Tom Brady lays out challenge of working with rookie WRs

/ by Darren Hartwell
Presented By Nissan

Tom Brady is exceptional at making those around him better, but he's had his ups and downs with first-year wide receivers.

New England Patriots fans can attest to that, as rookie wideouts like Chad Jackson, Aaron Dobson and most recently N'Keal Harry failed to get on the same page with Brady.

But Brady is getting another change to work with another young receiver in Tampa Bay Buccaneers fourth-round draft pick Jaelon Darden, and the 44-year-old quarterback is diving headfirst into the challenge.

"He is such an unbelievable coach to younger players," Bucs head coach Bruce Arians told NBC Sports' Peter King of Brady. "Not just on the field, but off the field, with TB12 and some of the things that he does to teach young players how to do it the right way."

Related: Brady jokes about difference between Vrabel as coach and player

According to Brady, there's plenty of teaching involved when it comes to rookie pass-catchers.

"It’s really hard for a rookie receiver in the NFL," Brady told King. "Everything is new. You have a play, then I change the play, then I look at you and I change the route, then I see a defense that we didn’t necessarily talk about. Every play I’m like, hey this is what I’m thinking. And you gotta have someone who can take the critique."

Brady also stressed the importance of quarterback and wide receiver having a close relationship built on trust.

"No one can fix it except the quarterback and receiver. Doesn’t matter what anyone else thinks. I’m throwing the ball. You’re catching it. We gotta literally have a bond, a connection between us. You gotta think what I’m thinking all the time. The more you talk and the more you do it, the better it is. The longer I play with guys, the better it is.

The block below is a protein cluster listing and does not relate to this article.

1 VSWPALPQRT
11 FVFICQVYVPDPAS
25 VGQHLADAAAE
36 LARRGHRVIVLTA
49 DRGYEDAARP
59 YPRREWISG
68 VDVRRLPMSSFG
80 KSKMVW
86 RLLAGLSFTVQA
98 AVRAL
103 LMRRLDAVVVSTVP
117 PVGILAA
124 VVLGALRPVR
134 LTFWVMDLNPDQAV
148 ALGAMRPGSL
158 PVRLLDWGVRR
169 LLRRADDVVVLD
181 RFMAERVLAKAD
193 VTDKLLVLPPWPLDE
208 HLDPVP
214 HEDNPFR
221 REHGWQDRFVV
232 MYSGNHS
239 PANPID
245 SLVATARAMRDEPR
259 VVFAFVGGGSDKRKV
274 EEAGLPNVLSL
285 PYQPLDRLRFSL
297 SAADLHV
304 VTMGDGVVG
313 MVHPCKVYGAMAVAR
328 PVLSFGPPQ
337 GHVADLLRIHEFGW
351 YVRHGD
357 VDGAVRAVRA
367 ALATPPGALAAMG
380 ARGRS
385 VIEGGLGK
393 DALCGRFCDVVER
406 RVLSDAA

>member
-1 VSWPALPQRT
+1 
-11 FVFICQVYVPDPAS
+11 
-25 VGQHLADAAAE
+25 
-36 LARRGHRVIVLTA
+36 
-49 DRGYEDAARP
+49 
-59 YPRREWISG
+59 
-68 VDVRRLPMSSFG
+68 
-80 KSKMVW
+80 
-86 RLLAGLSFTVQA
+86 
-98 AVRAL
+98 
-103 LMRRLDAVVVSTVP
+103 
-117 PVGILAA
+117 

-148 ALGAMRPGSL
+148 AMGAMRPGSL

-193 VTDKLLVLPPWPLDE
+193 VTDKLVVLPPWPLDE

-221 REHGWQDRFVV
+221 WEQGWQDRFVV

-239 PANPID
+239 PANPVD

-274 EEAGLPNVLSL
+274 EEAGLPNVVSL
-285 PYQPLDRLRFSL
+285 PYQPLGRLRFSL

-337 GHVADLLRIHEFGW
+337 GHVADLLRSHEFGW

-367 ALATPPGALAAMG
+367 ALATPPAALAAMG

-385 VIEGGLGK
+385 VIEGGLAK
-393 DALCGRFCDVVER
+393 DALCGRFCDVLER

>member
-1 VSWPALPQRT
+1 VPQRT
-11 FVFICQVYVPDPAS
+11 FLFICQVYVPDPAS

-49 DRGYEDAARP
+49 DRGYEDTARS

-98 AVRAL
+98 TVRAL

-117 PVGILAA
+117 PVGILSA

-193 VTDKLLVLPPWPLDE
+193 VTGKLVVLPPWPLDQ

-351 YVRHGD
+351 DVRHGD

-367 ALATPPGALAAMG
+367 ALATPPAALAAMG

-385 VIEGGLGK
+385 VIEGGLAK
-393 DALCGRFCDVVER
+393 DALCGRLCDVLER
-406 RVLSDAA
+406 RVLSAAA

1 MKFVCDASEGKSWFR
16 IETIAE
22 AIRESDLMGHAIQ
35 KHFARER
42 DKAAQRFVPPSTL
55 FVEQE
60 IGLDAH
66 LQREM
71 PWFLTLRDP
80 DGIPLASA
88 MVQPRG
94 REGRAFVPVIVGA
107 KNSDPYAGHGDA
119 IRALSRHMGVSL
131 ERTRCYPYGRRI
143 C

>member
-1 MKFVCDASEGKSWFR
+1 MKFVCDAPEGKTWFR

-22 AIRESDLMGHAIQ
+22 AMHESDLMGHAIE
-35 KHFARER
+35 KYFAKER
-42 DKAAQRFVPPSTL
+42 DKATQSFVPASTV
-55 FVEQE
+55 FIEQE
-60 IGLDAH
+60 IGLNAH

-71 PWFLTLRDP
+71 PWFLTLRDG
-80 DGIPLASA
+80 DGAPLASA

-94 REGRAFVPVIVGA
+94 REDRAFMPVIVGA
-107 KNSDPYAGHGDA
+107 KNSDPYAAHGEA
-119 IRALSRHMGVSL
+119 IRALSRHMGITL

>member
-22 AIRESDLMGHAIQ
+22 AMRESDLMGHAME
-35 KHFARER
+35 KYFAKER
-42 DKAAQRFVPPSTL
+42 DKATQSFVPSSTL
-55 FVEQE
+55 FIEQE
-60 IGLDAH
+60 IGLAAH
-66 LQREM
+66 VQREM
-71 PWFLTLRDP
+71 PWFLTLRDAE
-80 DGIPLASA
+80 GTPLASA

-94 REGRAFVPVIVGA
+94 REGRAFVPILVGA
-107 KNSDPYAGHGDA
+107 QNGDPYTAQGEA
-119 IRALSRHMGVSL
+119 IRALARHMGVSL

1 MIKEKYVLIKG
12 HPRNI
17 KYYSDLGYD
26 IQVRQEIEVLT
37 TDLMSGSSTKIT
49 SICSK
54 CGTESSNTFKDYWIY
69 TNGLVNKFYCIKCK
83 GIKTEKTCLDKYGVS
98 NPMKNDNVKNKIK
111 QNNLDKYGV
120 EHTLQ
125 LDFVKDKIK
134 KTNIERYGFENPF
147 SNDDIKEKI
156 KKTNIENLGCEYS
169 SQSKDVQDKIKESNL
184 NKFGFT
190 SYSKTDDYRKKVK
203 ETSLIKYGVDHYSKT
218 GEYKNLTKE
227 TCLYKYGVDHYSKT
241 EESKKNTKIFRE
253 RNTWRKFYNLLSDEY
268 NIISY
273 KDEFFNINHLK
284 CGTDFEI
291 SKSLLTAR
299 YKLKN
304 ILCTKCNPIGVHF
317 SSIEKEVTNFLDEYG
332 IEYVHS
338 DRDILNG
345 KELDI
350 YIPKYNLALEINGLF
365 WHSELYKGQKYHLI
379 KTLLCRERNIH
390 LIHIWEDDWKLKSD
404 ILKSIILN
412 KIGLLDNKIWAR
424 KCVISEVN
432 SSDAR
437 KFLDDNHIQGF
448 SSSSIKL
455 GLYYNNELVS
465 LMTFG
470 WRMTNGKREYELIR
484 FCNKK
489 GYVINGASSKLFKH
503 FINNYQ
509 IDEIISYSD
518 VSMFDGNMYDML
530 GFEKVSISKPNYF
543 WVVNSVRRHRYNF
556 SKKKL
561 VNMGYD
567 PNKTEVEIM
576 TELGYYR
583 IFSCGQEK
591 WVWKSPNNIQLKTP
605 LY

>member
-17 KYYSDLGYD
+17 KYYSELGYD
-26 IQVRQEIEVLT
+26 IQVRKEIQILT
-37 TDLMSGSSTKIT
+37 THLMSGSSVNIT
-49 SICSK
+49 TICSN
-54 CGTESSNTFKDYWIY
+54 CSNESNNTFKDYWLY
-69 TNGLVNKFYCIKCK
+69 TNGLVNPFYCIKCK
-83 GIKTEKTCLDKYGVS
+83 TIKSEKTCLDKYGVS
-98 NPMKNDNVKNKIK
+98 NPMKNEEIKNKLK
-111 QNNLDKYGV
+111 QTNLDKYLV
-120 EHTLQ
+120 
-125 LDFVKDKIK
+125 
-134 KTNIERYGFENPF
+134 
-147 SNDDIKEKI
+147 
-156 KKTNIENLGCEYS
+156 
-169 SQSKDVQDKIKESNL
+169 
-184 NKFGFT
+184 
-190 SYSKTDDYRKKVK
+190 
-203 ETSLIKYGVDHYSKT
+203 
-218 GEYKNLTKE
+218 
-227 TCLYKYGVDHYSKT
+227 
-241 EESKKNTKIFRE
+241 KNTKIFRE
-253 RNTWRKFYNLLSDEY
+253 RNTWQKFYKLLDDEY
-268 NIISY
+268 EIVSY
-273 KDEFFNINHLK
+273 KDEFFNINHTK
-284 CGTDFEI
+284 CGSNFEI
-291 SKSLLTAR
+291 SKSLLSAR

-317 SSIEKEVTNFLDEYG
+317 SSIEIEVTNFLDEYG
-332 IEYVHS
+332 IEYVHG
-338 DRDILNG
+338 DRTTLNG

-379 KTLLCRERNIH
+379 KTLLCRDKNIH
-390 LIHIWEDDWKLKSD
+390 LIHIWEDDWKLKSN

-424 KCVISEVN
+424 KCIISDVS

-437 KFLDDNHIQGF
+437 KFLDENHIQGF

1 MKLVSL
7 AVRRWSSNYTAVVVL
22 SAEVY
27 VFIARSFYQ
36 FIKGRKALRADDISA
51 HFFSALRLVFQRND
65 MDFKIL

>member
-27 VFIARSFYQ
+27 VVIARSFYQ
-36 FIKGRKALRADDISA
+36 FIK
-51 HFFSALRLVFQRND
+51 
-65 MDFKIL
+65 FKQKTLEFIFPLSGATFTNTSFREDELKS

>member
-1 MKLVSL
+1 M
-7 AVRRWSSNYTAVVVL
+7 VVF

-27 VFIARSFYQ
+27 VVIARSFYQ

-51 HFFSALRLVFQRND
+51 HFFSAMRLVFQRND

"... But after a year or two, there’s still things. There’s so many variables that you gotta get right. We’re playing a chess game."

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Brady has been working closely with Darden, who said the seven-time Super Bowl champion made an effort to build that QB-WR bond right away.

"The first time I met him after the draft, I was star-struck," Darden told King. "He said, ‘Hey Jaelon. Happy to have you on the team. I studied your film.’ What an honor. Then he took time to teach me how to win against coverages. Like, 'When the corner plays you here, I’m gonna have the ball at this exact spot.' "

Arians has given Brady full autonomy to act as a de facto coach for younger players, and if Darden can find success this season where past Patriots rookies couldn't, the Bucs' system deserves some credit in helping Brady maximize the talent around him.